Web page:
A Tralla Lallian farmer named Hop Sing finds something he has never seen before: a bottle cap from a bottle of Scrooge’s nerve medicine. Honest like everyone else in Tralla La, Hop Sing returns it to Scrooge, who tells him to keep it.

And now two familiar themes from Barks stories resurface: greed and temptation. Other Tralla Lallians become fascinated with Hop Sing’s bottle cap, the first one ever seen in Tralla La. Two Tralla Lallians each offer to “buy” the bottle cap, giving Hop Sing sheep in return. Hop Sing’s wife, with an evil look worthy of a Barksian version of Lady Macbeth, advises Hop Sing to hold out for even more sheep, and he then sells the bottle cap for ten sheep. Its new owner then resells the bottle cap for twenty sheep.

Barks’ narrator then informs us that “By noon the next day the bottle cap has changed hands many times. And its price has become fantastic!” I find myself suddenly thinking of the recent news report about a copy of Action Comics #1 selling for a million dollars. More ominously, I also think of the tech stocks bubble of the 1990s and the housing bubble of the 2000s, and the resulting Great Recession. Perhaps Barks was thinking of the stock market crash of 1929 and the resulting Great Depression.

“The pride of owning the only bottle cap in Tralla La is worth more to me than food!” says its most recent owner, cradling the cap in his hand like the old money-loving Scrooge with his lucky “number one” dime. But this counterpart of Scrooge is fanatical enough to prize wealth over his own life. And that reminds me of the famous gag in which a holdup man tells Jack Benny, “Your money or your life,” and the miserly Benny pauses before exclaiming “I’m thinking about it!”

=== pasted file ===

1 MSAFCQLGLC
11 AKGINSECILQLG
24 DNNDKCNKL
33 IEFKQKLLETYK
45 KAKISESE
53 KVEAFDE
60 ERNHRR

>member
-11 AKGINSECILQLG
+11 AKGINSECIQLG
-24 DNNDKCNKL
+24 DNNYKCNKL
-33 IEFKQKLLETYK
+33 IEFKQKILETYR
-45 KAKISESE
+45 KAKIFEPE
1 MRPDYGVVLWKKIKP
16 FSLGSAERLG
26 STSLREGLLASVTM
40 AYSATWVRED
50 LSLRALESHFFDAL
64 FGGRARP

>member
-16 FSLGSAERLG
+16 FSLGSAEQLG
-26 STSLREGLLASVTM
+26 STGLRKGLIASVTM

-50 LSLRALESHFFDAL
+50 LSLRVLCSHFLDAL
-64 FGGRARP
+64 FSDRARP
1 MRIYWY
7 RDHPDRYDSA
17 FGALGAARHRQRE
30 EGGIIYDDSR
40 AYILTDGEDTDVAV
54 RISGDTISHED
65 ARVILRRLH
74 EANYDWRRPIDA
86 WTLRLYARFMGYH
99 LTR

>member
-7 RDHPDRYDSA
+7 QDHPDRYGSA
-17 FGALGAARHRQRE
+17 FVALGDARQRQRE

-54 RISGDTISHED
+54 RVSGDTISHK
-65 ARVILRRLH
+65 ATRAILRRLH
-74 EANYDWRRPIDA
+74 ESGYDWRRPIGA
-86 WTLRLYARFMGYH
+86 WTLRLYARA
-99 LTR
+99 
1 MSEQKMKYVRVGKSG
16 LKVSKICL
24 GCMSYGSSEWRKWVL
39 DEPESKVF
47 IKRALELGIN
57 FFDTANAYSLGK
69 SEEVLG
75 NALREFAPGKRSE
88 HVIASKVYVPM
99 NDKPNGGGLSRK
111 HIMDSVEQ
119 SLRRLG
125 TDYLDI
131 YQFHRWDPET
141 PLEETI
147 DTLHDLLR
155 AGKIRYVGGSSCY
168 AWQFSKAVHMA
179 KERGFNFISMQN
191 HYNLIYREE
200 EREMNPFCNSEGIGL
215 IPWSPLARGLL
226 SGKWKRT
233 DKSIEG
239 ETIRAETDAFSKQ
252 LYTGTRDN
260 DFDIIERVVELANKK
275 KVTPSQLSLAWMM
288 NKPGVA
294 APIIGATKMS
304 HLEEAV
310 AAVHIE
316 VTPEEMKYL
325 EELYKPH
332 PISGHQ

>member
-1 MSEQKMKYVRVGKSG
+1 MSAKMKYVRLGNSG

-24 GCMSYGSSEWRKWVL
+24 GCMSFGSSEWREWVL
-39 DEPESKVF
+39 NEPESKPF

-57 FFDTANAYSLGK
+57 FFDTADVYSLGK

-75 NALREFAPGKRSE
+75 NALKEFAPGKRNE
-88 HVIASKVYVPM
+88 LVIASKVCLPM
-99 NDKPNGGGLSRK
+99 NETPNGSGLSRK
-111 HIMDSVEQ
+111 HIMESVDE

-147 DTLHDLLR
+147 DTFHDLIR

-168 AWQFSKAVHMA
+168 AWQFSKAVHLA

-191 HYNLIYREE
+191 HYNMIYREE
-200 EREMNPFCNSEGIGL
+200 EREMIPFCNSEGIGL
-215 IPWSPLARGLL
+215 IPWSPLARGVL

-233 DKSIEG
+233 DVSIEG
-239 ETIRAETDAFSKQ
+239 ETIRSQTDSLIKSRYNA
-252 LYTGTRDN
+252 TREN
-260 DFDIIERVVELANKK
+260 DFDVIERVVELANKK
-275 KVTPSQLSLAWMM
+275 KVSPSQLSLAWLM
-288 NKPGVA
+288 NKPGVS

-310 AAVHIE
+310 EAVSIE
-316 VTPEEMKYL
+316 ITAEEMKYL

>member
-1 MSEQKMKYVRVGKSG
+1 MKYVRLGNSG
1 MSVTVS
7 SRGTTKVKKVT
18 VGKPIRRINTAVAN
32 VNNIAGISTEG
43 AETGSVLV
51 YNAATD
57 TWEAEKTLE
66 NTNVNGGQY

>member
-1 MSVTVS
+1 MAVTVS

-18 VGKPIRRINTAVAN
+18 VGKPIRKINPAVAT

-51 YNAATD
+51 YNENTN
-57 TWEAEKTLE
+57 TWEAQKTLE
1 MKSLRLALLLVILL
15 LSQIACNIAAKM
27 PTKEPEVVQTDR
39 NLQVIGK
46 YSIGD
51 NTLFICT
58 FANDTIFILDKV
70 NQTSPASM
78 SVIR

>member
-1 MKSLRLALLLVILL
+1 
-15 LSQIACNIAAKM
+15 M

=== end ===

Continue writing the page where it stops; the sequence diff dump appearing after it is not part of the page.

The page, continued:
Soon afterwards some Tralla Lallians discover Scrooge with a crate of nerve medicine bottles and realize he has five bottle caps, making him “the richest duck in all Tralla La!” Scrooge looks shocked. It is as if he cannot escape the identity–the world’s richest duck–that he had tried to leave behind him in the outside world.

Tralla Lallians start making extravagant offers to buy the bottle caps. One Tralla Lallian even offers to “be your servant for forty years!”; wealth is more important to him than his own freedom. When Scrooge does not immediately sell the bottle caps, the gathering crowd turns angry and potentially threatening. One of them demands that Scrooge’s taxes be raised. But presumably there weren’t any taxes in Tralla La before this! Look at how fast this once idyllic society is changing!